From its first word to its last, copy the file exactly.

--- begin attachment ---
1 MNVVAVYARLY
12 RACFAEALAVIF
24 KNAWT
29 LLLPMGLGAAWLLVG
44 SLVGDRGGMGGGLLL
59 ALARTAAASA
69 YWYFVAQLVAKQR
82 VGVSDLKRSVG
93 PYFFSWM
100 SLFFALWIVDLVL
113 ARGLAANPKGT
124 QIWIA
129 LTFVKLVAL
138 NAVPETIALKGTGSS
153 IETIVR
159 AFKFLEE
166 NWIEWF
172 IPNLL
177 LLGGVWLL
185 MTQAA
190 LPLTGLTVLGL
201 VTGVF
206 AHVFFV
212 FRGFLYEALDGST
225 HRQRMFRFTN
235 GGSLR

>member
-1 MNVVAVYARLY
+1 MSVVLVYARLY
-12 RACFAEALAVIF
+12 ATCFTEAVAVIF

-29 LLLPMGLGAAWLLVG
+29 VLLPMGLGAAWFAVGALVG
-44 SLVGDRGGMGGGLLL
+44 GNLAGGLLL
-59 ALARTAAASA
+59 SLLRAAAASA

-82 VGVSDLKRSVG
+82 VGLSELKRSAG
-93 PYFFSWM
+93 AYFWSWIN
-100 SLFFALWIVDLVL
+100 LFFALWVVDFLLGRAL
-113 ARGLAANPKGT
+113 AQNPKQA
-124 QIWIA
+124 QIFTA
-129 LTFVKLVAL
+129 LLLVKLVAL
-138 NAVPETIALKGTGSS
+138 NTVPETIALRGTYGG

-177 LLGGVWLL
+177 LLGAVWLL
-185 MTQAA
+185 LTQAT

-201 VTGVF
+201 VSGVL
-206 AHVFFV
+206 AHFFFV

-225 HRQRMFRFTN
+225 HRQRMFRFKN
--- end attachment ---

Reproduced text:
1 MNVVAVYARLY
12 RACFAEALAVIF
24 KNAWT
29 LLLPMGLGAAWLLVG
44 SLVGDRGGMGGGLLL
59 ALARTAAASA
69 YWYFVAQLVAKQR
82 VGVSDLKRSVG
93 PYFFSWM
100 SLFFALWIVDLVL
113 ARGLAANPKGT
124 QIWIA
129 LTFVKLVAL
138 NAVPETIALKGTGSS
153 IETIVR
159 AFKFLEE
166 NWIEWF
172 IPNLL
177 LLGGVWLL
185 MTQAA
190 LPLTGLTVLGL
201 VTGVF
206 AHVFFV
212 FRGFLYEALDGST
225 HRQRMFRFTN
235 GGSLR

>member
-1 MNVVAVYARLY
+1 MSVVLVYARLY
-12 RACFAEALAVIF
+12 ATCFTEAVAVIF

-29 LLLPMGLGAAWLLVG
+29 VLLPMGLGAAWFAVGALVG
-44 SLVGDRGGMGGGLLL
+44 GNLAGGLLL
-59 ALARTAAASA
+59 SLLRAAAASA

-82 VGVSDLKRSVG
+82 VGLSELKRSAG
-93 PYFFSWM
+93 AYFWSWIN
-100 SLFFALWIVDLVL
+100 LFFALWVVDFLLGRAL
-113 ARGLAANPKGT
+113 AQNPKQA
-124 QIWIA
+124 QIFTA
-129 LTFVKLVAL
+129 LLLVKLVAL
-138 NAVPETIALKGTGSS
+138 NTVPETIALRGTYGG

-177 LLGGVWLL
+177 LLGAVWLL
-185 MTQAA
+185 LTQAT

-201 VTGVF
+201 VSGVL
-206 AHVFFV
+206 AHFFFV

-225 HRQRMFRFTN
+225 HRQRMFRFKN